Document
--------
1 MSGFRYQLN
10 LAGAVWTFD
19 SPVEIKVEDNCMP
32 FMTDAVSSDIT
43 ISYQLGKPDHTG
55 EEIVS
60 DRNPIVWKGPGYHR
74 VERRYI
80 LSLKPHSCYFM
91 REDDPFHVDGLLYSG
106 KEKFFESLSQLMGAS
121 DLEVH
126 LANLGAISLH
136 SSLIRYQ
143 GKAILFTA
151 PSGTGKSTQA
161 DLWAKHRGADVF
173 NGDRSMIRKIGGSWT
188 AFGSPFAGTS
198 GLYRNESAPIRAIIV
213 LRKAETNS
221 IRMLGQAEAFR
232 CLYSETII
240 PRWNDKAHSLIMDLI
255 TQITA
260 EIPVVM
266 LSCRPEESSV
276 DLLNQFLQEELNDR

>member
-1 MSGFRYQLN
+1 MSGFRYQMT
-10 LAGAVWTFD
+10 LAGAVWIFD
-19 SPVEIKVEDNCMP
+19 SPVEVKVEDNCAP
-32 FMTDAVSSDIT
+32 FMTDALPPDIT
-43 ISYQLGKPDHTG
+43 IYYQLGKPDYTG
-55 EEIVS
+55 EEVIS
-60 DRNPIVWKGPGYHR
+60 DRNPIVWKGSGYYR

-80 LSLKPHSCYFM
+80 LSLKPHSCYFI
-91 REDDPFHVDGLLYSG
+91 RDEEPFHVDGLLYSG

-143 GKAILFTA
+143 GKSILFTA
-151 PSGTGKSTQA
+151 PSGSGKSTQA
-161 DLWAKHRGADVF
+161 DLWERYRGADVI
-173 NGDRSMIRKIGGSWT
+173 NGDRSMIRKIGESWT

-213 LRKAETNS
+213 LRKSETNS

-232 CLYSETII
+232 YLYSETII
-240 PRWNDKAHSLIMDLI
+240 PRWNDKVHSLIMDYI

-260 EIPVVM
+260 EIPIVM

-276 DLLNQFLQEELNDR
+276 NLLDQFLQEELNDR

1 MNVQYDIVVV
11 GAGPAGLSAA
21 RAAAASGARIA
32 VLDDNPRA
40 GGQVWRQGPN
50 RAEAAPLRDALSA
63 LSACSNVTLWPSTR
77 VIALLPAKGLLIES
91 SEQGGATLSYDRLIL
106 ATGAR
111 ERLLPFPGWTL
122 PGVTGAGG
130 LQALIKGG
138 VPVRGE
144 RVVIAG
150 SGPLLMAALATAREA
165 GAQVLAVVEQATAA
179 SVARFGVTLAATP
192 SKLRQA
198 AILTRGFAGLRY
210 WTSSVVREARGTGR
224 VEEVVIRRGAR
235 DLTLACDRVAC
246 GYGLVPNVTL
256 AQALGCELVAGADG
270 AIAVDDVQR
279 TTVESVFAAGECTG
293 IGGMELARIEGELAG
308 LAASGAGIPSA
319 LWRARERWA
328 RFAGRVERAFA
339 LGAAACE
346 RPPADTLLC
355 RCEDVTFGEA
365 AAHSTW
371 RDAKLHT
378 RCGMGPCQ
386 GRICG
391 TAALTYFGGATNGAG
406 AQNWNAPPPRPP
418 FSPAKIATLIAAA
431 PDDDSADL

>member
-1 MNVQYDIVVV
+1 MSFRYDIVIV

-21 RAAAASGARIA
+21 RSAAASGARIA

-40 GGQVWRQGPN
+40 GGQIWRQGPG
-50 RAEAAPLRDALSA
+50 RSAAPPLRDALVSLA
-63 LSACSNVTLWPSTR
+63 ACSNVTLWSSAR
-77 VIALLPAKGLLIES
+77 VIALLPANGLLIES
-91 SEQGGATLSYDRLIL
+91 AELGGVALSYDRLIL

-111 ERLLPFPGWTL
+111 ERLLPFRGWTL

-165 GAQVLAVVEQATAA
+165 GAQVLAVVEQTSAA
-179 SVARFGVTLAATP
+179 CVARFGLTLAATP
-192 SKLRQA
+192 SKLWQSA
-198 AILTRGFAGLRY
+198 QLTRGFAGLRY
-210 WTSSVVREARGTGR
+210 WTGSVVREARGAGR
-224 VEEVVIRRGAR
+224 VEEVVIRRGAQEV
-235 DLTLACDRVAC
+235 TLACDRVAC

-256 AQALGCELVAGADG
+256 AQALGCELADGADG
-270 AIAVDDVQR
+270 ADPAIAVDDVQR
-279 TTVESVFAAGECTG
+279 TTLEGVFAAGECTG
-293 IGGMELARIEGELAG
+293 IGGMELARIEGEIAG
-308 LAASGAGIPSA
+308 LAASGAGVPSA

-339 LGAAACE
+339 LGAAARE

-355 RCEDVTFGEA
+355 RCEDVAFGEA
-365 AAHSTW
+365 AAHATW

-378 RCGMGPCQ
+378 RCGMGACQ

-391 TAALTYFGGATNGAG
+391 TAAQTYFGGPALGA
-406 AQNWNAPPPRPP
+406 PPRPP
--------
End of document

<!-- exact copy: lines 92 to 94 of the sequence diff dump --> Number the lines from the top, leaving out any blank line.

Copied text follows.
279 TTVESVFAAGECTG
293 IGGMELARIEGELAG
308 LAASGAGIPSA